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Just Four Days Till Merck & Co., Inc. (NYSE:MRK) Will Be Trading Ex-Dividend

Simply Wall St
·4 mins read

Some investors rely on dividends for growing their wealth, and if you're one of those dividend sleuths, you might be intrigued to know that Merck & Co., Inc. (NYSE:MRK) is about to go ex-dividend in just four days. If you purchase the stock on or after the 14th of September, you won't be eligible to receive this dividend, when it is paid on the 7th of October.

Merck's upcoming dividend is US$0.61 a share, following on from the last 12 months, when the company distributed a total of US$2.44 per share to shareholders. Based on the last year's worth of payments, Merck has a trailing yield of 2.9% on the current stock price of $83.33. Dividends are a major contributor to investment returns for long term holders, but only if the dividend continues to be paid. As a result, readers should always check whether Merck has been able to grow its dividends, or if the dividend might be cut.

View our latest analysis for Merck

Dividends are typically paid from company earnings. If a company pays more in dividends than it earned in profit, then the dividend could be unsustainable. Merck paid out 56% of its earnings to investors last year, a normal payout level for most businesses. That said, even highly profitable companies sometimes might not generate enough cash to pay the dividend, which is why we should always check if the dividend is covered by cash flow. It paid out more than half (63%) of its free cash flow in the past year, which is within an average range for most companies.

It's encouraging to see that the dividend is covered by both profit and cash flow. This generally suggests the dividend is sustainable, as long as earnings don't drop precipitously.

Click here to see the company's payout ratio, plus analyst estimates of its future dividends.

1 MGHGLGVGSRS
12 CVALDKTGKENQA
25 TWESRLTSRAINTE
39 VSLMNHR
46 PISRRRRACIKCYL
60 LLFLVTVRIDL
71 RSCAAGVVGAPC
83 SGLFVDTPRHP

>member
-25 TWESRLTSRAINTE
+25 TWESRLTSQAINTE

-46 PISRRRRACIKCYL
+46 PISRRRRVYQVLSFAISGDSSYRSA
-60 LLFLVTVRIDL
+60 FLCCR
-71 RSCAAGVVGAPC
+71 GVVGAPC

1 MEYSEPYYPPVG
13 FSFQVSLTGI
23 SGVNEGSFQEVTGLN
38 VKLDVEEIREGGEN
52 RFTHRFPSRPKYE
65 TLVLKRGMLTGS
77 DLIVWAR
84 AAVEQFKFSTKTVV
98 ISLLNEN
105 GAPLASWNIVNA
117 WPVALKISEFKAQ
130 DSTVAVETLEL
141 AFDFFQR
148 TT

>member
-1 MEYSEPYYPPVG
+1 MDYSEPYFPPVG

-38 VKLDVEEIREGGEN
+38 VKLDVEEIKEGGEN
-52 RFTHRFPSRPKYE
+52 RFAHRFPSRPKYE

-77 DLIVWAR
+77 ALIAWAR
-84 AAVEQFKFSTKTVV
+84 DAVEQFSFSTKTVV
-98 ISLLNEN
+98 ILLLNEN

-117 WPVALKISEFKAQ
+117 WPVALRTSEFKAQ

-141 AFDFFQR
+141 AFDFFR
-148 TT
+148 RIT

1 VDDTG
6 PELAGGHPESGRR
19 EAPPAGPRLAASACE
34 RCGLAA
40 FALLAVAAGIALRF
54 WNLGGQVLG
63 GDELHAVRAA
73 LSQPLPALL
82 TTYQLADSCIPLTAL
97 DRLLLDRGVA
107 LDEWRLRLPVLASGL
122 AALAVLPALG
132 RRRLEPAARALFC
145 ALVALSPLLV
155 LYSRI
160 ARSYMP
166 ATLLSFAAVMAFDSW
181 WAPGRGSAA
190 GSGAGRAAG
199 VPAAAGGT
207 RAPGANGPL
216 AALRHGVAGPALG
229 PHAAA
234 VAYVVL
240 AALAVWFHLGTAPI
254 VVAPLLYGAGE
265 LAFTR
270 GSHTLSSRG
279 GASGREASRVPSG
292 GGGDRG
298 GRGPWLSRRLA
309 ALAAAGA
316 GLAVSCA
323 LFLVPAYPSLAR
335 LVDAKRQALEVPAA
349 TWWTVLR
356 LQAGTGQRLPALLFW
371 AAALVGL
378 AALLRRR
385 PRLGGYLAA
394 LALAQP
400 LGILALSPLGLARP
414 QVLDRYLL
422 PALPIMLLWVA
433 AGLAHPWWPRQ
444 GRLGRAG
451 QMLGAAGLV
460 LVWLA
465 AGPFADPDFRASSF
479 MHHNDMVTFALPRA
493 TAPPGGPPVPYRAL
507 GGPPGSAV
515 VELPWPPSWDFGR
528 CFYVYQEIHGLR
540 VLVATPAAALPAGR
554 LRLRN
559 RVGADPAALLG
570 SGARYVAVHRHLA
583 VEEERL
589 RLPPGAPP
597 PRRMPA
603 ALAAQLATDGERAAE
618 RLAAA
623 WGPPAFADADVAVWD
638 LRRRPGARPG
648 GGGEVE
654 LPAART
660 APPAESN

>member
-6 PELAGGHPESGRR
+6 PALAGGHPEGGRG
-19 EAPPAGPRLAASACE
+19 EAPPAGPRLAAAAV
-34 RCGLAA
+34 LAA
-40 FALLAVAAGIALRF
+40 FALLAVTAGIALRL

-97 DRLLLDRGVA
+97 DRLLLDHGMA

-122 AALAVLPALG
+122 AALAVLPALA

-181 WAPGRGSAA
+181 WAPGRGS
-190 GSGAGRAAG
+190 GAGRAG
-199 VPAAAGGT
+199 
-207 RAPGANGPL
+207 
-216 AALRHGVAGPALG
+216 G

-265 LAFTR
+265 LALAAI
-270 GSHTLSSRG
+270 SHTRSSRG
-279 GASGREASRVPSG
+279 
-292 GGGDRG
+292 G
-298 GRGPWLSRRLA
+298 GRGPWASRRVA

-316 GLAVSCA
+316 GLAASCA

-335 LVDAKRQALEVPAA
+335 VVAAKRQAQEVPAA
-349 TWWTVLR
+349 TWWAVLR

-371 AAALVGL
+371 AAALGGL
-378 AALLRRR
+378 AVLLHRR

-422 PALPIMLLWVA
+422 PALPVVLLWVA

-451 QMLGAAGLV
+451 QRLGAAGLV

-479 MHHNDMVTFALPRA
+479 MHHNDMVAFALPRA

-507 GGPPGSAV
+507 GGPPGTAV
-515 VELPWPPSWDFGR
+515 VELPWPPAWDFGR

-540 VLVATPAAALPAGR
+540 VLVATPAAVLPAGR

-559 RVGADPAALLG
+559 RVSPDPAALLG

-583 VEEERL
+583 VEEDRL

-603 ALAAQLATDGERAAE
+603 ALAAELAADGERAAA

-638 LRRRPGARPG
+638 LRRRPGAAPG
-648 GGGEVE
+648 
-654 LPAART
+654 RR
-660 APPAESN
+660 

historic-dividend
historic-dividend

Have Earnings And Dividends Been Growing?

Companies that aren't growing their earnings can still be valuable, but it is even more important to assess the sustainability of the dividend if it looks like the company will struggle to grow. If earnings decline and the company is forced to cut its dividend, investors could watch the value of their investment go up in smoke. With that in mind, we're not enthused to see that Merck's earnings per share have remained effectively flat over the past five years. It's better than seeing them drop, certainly, but over the long term, all of the best dividend stocks are able to meaningfully grow their earnings per share. Earnings per share growth has been slim, and the company is already paying out a majority of its earnings. While there is some room to both increase the payout ratio and reinvest in the business, generally the higher a payout ratio goes, the lower a company's prospects for future growth.

The main way most investors will assess a company's dividend prospects is by checking the historical rate of dividend growth. In the last 10 years, Merck has lifted its dividend by approximately 4.8% a year on average.

To Sum It Up

From a dividend perspective, should investors buy or avoid Merck? Merck has struggled to grow its earnings per share, and while the company is paying out a majority of its earnings and cash flow in the form of dividends, the dividend payments don't appear unsustainable. All things considered, we are not particularly enthused about Merck from a dividend perspective.

With that being said, if dividends aren't your biggest concern with Merck, you should know about the other risks facing this business. To help with this, we've discovered 2 warning signs for Merck that you should be aware of before investing in their shares.

If you're in the market for dividend stocks, we recommend checking our list of top dividend stocks with a greater than 2% yield and an upcoming dividend.

This article by Simply Wall St is general in nature. It does not constitute a recommendation to buy or sell any stock, and does not take account of your objectives, or your financial situation. We aim to bring you long-term focused analysis driven by fundamental data. Note that our analysis may not factor in the latest price-sensitive company announcements or qualitative material. Simply Wall St has no position in any stocks mentioned.

Have feedback on this article? Concerned about the content? Get in touch with us directly. Alternatively, email editorial-team@simplywallst.com.